Prisoners in this country just won a lawsuit to let them watch a celestial event



Six inmates who sued New York state’s corrections department over its decision to lock down prisons during the total solar eclipse will get to watch the event after all.
Lawyers for the six men at the Woodbourne Correctional Facility in upstate New York said on Thursday they had reached a settlement with the state that would allow the men to view the solar eclipse “in accordance with their sincerely held religious beliefs”.

They filed a federal suit last week arguing the 8 April lockdown violates inmates’ constitutional rights to practise their faiths by preventing them taking part in a religiously significant event.

The six men include a Baptist, a Muslim, a Seventh-Day Adventist, two practitioners of Santeria and an atheist.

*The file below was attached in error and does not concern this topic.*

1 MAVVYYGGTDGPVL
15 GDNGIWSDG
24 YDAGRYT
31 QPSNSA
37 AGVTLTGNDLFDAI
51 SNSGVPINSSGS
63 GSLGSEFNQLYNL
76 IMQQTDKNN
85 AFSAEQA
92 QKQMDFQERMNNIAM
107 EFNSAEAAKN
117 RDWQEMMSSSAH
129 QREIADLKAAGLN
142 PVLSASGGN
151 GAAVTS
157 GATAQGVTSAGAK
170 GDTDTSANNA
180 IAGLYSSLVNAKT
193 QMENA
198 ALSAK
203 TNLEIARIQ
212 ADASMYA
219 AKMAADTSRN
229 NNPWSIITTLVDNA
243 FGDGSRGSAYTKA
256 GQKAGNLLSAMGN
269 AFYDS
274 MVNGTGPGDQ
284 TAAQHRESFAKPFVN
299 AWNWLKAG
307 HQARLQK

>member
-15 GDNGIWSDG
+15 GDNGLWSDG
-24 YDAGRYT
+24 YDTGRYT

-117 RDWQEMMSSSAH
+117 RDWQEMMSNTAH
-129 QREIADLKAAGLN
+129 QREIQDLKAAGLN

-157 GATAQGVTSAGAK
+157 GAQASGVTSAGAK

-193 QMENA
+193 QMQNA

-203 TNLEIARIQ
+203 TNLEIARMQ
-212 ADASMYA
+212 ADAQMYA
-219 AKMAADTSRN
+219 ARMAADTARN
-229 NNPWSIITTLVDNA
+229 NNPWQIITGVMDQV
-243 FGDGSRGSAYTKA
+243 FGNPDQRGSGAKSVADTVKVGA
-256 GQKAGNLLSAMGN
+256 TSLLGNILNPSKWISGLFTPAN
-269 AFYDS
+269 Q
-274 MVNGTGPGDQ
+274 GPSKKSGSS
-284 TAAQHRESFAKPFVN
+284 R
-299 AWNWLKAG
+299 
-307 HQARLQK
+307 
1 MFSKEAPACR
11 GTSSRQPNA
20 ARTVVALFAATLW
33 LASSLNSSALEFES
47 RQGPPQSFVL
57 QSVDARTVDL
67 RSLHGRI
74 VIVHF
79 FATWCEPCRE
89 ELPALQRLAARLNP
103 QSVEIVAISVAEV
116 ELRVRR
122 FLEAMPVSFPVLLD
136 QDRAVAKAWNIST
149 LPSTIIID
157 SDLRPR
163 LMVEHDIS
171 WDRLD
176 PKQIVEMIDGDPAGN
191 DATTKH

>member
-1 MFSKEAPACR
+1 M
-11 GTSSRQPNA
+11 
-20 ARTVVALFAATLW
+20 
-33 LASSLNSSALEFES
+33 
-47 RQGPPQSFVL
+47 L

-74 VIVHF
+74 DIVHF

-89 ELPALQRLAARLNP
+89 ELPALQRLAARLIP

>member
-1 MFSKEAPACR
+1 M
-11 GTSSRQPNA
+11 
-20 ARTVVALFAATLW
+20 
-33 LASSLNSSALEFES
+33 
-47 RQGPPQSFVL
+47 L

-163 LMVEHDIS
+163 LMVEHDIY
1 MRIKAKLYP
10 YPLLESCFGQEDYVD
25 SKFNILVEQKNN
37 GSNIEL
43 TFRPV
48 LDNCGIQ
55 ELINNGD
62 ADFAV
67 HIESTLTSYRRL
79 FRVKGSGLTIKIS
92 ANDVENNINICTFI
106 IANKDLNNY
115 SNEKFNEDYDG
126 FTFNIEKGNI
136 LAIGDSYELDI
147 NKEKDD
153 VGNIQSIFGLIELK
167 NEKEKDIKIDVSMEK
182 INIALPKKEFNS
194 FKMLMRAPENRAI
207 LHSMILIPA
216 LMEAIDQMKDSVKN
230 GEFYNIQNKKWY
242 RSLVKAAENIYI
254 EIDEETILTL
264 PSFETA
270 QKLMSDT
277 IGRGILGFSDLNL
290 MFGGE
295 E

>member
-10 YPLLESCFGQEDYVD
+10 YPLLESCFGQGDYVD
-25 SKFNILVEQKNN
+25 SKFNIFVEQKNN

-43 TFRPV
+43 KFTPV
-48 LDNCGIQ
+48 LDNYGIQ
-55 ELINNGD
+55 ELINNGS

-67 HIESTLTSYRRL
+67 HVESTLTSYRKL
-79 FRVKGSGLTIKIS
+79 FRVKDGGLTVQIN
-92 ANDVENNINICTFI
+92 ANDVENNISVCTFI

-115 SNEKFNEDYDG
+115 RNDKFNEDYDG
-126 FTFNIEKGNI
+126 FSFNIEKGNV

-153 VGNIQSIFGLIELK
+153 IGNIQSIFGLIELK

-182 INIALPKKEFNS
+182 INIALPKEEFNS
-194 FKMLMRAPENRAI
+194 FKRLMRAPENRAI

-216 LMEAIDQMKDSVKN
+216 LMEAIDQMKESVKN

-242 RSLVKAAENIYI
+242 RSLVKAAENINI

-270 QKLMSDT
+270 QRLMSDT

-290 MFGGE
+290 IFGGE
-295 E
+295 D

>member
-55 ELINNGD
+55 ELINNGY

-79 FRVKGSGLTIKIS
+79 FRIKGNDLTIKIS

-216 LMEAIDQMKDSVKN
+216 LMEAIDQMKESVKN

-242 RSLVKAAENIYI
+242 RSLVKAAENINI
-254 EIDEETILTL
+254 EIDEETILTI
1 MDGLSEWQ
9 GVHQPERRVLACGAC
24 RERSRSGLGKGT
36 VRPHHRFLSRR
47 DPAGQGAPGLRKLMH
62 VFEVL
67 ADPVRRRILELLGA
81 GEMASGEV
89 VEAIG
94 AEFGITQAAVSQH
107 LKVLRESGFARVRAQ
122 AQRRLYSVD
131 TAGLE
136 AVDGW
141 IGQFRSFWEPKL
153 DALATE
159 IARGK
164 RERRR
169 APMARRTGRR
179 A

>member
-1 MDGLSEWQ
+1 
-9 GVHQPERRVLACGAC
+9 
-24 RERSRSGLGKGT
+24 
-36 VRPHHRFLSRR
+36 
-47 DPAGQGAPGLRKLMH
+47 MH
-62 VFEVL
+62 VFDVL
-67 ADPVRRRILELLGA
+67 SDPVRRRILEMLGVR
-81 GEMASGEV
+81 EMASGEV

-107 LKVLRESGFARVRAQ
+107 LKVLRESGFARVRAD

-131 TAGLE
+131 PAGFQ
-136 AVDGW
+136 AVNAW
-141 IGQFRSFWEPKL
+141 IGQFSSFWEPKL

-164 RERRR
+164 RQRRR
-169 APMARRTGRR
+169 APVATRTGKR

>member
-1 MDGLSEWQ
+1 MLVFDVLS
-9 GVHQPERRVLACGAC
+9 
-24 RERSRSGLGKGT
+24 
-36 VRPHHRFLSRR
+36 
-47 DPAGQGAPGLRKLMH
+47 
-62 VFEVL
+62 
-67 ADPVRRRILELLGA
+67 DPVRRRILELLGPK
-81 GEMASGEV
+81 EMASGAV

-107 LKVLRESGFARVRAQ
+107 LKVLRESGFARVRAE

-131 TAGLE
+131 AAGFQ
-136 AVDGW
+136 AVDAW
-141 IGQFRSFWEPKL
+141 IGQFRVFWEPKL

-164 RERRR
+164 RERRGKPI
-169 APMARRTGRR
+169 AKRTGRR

A spokesman said the corrections department had agreed to permit the six individuals to view the eclipse on Monday, while plaintiffs had agreed to drop their suit with prejudice.

The department said this week that it took all requests for religious accommodations under consideration and those related to viewing the eclipse were under review.

Daniel Martuscello III, the department’s acting commissioner, issued a memo in March ordering all incarcerated individuals to remain in their housing units next Monday from 2pm to 5pm, which are the usual hours for outdoor recreation in prisons.

He said the department would distribute solar eclipse safety glasses for staff and inmates at prisons in the path of totality so they could view the eclipse from their assigned work location or housing units.



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